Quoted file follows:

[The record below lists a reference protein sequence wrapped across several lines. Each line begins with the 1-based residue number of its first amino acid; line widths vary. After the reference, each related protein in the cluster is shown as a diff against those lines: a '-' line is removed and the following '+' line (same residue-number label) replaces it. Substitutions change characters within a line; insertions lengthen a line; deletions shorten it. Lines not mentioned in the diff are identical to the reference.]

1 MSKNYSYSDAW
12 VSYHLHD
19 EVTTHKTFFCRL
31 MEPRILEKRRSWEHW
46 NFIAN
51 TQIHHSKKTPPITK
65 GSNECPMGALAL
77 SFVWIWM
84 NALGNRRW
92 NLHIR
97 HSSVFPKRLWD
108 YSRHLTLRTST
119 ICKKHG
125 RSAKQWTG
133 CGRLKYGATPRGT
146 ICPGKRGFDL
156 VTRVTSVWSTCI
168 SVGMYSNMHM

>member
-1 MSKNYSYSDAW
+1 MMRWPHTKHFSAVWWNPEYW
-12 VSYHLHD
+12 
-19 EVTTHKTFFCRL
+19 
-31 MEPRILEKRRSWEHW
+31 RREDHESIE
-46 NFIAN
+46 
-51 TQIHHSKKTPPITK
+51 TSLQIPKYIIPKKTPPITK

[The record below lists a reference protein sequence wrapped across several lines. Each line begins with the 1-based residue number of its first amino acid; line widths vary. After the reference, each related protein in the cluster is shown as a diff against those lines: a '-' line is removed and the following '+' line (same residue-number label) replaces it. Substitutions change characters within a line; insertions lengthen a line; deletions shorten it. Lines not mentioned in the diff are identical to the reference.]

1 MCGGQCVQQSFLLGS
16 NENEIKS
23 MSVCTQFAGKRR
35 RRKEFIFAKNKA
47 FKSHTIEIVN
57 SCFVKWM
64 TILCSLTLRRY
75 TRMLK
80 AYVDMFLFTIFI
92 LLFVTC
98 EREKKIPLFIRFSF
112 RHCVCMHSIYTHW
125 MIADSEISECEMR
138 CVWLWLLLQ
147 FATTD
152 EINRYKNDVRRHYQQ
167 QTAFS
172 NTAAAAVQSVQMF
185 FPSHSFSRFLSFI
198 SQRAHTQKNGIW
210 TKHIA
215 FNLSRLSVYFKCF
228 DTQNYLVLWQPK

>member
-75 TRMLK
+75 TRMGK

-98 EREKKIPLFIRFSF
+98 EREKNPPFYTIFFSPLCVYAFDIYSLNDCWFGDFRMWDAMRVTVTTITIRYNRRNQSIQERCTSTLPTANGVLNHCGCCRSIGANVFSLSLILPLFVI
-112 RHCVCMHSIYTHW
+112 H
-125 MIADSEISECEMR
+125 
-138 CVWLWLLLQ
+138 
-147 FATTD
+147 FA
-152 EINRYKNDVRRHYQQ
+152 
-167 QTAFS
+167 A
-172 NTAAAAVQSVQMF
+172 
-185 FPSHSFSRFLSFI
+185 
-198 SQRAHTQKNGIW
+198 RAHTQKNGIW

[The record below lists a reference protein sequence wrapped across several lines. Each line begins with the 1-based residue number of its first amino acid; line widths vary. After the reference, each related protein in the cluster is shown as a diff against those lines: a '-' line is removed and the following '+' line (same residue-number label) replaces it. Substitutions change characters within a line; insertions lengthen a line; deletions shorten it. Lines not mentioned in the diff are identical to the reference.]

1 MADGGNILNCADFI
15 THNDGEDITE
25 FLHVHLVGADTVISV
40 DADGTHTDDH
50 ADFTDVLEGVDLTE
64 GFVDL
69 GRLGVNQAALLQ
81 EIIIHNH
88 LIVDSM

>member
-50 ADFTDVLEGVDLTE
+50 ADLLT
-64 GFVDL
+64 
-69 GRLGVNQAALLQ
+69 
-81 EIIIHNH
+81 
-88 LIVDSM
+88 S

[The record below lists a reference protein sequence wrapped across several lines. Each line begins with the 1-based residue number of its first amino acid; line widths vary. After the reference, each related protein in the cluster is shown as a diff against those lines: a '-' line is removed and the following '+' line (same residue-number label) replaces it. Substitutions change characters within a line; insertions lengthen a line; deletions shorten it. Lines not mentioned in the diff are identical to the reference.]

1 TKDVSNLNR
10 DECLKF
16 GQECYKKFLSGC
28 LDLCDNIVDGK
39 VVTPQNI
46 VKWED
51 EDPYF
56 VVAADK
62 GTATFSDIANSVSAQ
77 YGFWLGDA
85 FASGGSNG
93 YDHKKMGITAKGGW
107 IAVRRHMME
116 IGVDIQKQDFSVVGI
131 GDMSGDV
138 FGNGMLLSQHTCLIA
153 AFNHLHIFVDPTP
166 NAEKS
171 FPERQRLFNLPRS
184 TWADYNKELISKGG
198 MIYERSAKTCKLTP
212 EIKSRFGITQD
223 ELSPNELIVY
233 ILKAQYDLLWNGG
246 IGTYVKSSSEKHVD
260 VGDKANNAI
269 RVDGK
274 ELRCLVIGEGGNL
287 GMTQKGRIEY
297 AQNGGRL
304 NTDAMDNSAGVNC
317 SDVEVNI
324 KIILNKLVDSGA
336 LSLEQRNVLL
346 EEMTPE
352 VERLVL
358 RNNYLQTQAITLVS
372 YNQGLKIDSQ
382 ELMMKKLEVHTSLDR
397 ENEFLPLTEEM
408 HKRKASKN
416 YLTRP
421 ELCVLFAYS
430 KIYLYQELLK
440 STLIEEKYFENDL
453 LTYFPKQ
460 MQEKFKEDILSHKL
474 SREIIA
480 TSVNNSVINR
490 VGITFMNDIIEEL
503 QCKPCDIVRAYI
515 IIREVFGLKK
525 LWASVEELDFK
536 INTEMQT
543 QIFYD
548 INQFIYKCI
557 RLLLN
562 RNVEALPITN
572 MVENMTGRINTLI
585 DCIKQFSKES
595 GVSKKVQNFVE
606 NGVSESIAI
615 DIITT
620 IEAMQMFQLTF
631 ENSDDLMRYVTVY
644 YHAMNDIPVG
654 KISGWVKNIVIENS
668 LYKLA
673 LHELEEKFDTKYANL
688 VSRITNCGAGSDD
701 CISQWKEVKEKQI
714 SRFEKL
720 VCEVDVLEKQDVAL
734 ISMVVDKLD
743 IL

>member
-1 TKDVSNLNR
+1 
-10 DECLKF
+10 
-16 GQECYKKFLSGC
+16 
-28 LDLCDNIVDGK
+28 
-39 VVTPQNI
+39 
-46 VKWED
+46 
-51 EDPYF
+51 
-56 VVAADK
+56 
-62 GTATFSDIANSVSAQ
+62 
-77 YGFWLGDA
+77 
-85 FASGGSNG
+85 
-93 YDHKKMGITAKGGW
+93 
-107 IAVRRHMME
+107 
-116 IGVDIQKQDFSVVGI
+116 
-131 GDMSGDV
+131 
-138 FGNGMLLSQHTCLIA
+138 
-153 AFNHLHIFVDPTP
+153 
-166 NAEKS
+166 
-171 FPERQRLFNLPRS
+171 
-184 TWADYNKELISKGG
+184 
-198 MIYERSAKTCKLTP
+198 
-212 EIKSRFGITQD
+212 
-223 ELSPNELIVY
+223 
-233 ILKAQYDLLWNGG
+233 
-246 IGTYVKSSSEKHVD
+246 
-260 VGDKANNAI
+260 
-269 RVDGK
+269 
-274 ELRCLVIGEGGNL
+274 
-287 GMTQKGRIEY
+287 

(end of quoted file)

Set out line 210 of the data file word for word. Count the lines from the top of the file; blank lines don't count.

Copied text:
-153 AFNHLHIFVDPTP